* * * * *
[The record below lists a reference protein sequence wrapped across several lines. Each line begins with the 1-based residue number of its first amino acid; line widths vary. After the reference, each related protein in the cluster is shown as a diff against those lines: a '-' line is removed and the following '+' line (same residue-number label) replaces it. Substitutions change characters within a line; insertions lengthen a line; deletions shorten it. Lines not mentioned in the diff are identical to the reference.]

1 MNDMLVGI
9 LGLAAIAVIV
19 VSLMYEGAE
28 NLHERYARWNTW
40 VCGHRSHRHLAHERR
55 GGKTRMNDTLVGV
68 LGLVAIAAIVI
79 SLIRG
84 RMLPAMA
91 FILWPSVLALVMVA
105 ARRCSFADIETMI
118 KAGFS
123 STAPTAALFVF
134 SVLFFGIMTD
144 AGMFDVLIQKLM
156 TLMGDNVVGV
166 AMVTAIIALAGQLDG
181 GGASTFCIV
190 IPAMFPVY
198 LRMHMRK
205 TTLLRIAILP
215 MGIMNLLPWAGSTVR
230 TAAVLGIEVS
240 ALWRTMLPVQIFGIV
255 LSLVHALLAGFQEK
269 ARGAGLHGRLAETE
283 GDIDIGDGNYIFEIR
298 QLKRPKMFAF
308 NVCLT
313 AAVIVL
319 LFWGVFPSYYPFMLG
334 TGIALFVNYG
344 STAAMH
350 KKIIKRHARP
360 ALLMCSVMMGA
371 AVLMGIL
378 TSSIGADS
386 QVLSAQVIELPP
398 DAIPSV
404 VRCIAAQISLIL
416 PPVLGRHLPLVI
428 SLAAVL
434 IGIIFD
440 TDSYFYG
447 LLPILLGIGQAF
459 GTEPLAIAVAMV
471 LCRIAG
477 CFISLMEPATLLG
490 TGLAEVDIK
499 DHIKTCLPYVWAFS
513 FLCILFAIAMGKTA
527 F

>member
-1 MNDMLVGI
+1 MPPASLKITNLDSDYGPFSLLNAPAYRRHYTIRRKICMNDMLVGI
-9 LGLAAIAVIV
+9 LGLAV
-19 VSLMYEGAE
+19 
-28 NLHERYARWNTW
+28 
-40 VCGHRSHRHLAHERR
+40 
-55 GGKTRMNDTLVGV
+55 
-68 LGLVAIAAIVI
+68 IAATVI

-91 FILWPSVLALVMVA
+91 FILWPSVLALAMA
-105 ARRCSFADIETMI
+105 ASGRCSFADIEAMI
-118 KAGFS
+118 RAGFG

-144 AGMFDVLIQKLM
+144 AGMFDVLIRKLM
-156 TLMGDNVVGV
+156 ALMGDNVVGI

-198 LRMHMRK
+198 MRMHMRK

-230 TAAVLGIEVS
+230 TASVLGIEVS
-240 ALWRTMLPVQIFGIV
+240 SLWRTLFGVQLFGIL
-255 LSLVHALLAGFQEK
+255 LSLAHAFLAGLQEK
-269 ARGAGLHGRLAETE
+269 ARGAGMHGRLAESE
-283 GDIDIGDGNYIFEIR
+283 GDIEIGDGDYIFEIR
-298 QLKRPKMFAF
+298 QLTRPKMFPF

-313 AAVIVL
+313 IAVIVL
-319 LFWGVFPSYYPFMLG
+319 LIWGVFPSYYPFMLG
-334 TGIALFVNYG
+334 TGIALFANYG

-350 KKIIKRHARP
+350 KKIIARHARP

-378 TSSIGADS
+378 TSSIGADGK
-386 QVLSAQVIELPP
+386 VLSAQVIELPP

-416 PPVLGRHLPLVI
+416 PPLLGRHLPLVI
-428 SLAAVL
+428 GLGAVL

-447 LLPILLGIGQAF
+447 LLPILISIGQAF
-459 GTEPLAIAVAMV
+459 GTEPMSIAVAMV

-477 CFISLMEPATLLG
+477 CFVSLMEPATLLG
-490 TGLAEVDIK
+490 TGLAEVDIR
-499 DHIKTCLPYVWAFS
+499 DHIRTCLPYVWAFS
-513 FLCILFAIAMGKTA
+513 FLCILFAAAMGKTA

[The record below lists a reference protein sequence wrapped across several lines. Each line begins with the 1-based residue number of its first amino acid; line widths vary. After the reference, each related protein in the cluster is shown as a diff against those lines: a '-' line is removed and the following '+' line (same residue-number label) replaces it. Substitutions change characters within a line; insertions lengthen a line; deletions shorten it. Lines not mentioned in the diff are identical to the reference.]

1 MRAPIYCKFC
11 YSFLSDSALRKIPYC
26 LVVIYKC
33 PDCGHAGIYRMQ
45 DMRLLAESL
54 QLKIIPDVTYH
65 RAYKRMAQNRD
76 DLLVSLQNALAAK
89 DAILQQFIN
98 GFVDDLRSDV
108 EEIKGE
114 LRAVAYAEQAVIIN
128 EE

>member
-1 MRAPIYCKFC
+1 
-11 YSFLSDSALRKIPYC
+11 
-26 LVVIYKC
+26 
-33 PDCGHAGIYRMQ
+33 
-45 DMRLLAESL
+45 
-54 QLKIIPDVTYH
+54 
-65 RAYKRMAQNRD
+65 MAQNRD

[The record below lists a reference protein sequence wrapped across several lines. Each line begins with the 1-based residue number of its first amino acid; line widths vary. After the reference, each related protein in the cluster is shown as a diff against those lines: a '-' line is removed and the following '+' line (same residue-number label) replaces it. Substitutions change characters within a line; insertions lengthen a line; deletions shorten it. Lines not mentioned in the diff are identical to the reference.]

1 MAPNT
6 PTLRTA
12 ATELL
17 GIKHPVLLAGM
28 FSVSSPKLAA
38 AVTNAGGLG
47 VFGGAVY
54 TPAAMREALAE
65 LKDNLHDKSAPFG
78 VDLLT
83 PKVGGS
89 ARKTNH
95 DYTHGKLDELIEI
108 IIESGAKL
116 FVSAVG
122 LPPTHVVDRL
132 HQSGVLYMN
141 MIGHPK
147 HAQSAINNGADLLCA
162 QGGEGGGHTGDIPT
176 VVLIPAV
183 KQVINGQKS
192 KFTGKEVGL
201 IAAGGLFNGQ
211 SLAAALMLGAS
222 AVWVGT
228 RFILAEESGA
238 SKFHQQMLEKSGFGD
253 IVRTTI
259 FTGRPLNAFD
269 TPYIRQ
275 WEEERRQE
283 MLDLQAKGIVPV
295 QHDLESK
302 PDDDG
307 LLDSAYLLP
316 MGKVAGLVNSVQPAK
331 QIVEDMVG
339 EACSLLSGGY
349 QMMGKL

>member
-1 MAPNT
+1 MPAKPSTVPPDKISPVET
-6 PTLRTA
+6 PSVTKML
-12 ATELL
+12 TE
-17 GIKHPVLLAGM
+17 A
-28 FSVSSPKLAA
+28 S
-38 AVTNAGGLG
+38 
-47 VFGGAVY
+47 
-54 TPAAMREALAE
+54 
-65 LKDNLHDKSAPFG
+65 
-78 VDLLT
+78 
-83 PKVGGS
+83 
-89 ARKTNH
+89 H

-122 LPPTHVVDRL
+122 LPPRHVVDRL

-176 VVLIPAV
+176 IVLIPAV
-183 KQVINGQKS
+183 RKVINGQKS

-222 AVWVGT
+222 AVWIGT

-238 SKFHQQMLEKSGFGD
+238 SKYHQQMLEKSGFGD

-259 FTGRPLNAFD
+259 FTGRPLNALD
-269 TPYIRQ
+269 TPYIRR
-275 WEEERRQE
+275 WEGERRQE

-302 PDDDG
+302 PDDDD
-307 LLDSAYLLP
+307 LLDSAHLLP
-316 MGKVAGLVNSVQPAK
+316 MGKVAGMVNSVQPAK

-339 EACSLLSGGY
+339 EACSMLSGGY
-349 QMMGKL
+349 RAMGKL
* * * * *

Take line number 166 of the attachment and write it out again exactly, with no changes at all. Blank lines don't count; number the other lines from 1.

122 LPPTHVVDRL